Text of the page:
Success!

“Jim, we got a heartbeat!” – Leonard McCoy

The roto-tiller is fixed.  Finally.  I woke up yesterday morning at 6 am and just couldn’t get back to sleep, so I decided to stay up.  After going downstairs, puttering a little bit, fed the cat and finished a blog entry, I checked the weather for Thursday and noted that it was fairly chilly outside for a mid-June morning.  Something sort of called me out to the garage, so I went out there and stared at a few things before my eyes fell on the half-fixed roto-tiller.  I decided then and there that it was going to get finished.  It was only a fuel line connection to the gas tank (and a fuel filter installation) away from being done.

The gas tank was still off, so I had to finish putting on one of the small covers that prevents dirt from getting into the starter cord holder.  The nut only barely went on the bolt so I was forced to do a little finagling with a wrench and my drill/driver, but I finally got it back on.  Screwed in the self-tapping screw at the top and I was ready to go on to the gas tank.  Which turned out to be fairly easy, since the rust patterns on the various pieces reminded me of where they went.  Put the bolts in the respective holes, lined up the rust patterns and in this case used my impact driver to drive them in securely.

I had purchased a new spark plug, so I put that in after checking to be sure the gap was correct.  At that point I ran into a little snag with the fuel line, but a bit of measuring along with a couple of mishaps, and I was glad I had purchased the longer length of hose, as I ended up needing almost all of it to get it all connected, since I measured wrong the first time.  But after getting it all figured out, clamped up, I kneeled back and gave myself a little greasy pat on the back.  Checked my work to be sure I didn’t have any parts left over (didn’t!) and then went to get the gas can.  I filled the gas tank a little, checked to be sure there wasn’t a leak anywhere (yay, no!) and then filled the tank about halfway.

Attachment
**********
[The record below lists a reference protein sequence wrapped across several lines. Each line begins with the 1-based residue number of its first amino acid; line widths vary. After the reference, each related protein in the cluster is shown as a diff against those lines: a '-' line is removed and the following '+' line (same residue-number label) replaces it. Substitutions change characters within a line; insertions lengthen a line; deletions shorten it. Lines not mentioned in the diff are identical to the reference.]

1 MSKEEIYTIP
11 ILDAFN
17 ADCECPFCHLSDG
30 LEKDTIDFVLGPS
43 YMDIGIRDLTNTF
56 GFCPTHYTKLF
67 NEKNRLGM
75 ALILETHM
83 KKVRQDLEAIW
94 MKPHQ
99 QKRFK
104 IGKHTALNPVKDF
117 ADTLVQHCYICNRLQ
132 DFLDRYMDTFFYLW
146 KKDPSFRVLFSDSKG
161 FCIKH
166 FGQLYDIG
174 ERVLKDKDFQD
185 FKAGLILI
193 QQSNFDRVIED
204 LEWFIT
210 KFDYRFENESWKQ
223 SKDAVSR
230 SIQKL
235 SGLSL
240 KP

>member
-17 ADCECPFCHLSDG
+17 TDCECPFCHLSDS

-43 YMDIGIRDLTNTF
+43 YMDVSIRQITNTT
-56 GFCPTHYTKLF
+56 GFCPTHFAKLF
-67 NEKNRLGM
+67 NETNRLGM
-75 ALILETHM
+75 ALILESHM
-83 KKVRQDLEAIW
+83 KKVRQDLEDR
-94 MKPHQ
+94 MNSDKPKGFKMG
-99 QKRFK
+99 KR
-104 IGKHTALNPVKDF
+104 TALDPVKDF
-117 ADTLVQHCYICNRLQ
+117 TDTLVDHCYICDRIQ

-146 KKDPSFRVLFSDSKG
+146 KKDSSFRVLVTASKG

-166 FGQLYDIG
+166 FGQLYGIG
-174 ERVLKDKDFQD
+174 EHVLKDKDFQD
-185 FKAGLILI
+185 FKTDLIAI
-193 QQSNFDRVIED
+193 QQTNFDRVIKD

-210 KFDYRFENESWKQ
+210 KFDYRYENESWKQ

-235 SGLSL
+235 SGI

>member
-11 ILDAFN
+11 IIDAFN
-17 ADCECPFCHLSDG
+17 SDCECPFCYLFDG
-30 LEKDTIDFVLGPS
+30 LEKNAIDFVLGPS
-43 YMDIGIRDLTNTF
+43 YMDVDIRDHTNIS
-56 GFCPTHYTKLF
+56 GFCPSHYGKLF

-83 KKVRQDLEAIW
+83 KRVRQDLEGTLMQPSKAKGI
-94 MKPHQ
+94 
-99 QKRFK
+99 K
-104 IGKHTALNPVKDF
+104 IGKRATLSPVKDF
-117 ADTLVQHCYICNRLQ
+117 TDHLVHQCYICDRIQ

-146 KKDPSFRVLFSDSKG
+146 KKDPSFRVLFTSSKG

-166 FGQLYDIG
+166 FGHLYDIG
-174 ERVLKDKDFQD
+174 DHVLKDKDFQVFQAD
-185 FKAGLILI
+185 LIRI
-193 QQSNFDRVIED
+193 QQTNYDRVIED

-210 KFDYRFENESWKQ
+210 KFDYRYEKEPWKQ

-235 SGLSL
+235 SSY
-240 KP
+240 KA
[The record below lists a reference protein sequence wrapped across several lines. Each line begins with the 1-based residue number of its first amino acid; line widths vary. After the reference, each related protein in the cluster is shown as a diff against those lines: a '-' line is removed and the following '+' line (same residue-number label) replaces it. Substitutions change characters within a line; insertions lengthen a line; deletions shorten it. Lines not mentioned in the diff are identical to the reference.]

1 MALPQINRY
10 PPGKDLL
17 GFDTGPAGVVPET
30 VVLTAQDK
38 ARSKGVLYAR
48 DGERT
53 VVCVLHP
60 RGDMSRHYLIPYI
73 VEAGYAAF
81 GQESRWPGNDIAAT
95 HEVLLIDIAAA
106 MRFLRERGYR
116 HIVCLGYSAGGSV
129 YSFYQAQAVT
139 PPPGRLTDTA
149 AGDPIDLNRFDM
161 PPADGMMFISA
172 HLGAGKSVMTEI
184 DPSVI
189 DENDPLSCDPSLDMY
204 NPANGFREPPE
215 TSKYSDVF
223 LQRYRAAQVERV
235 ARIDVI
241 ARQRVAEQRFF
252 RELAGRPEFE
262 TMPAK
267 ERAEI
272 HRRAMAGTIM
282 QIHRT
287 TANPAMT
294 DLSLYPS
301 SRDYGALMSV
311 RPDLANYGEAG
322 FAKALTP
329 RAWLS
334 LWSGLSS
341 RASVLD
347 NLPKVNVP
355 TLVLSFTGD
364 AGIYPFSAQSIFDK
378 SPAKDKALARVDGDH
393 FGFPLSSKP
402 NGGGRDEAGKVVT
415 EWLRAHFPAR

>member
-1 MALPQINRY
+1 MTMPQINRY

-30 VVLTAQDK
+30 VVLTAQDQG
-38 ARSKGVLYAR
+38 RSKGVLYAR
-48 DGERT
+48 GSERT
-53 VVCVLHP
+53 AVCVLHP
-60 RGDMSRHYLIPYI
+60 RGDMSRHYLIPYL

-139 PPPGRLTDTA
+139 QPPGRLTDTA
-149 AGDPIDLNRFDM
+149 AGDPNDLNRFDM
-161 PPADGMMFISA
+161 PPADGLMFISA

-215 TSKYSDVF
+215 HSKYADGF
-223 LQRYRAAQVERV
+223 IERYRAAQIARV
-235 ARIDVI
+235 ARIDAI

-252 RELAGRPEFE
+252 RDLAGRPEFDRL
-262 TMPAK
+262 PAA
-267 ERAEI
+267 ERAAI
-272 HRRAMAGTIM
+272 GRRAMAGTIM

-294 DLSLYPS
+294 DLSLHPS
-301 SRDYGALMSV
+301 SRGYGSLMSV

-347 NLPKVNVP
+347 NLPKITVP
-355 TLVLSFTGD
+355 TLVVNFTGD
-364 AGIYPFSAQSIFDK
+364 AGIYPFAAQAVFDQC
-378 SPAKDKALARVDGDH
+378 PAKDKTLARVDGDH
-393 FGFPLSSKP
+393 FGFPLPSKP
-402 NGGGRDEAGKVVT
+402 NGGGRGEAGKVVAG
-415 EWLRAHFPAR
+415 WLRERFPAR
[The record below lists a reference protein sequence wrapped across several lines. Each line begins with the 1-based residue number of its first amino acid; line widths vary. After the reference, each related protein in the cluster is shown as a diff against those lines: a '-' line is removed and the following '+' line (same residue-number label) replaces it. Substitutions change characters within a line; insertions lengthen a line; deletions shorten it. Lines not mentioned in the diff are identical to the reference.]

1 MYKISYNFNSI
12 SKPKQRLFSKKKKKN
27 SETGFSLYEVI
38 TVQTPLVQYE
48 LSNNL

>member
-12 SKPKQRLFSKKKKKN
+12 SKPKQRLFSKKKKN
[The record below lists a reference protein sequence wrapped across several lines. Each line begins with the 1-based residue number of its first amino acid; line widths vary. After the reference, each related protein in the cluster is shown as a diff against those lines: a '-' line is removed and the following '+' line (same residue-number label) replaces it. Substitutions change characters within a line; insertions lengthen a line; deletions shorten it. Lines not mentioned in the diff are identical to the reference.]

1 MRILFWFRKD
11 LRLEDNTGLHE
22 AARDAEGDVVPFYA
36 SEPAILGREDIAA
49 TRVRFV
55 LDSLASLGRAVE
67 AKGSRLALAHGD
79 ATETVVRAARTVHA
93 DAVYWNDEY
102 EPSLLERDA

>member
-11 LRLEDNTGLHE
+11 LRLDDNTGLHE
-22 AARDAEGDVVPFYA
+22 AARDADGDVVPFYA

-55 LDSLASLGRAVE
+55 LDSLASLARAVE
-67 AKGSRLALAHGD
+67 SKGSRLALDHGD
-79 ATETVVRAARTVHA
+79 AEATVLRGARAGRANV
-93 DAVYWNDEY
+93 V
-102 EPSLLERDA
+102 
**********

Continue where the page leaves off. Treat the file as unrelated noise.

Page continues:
Moment of truth.  I checked the choke on the carb, and pulled the starter cord.  Nothing.  Looked up at the controls and realized the lever was still set at ‘STOP’.  Duh!  I pushed the lever forward to ‘START’ and then pulled the starter cord again.  Still nothing.  On the third pull, I was rewarded with a chug and the engine caught.  Apparently the complete lack of fuel in the system caused it to need a bit more in the carb to get things going.  But once the engine caught it continued to run, but it was running a little roughly.  I switched up the lever a bit more and it started to run a bit more smoothly.  But the governor was still surging a little, so I tweaked the carb until it evened out.  Once that was done, I revved the engine a little bit to find where the various speeds needed to be.  After doing that, I wound it down a bit, and then pulled the lever all the way back to stop.  Contrary to what it had been doing, where in order to stop I needed to pull the connector off the spark plug, this time the engine wound down on its own and stopped finally.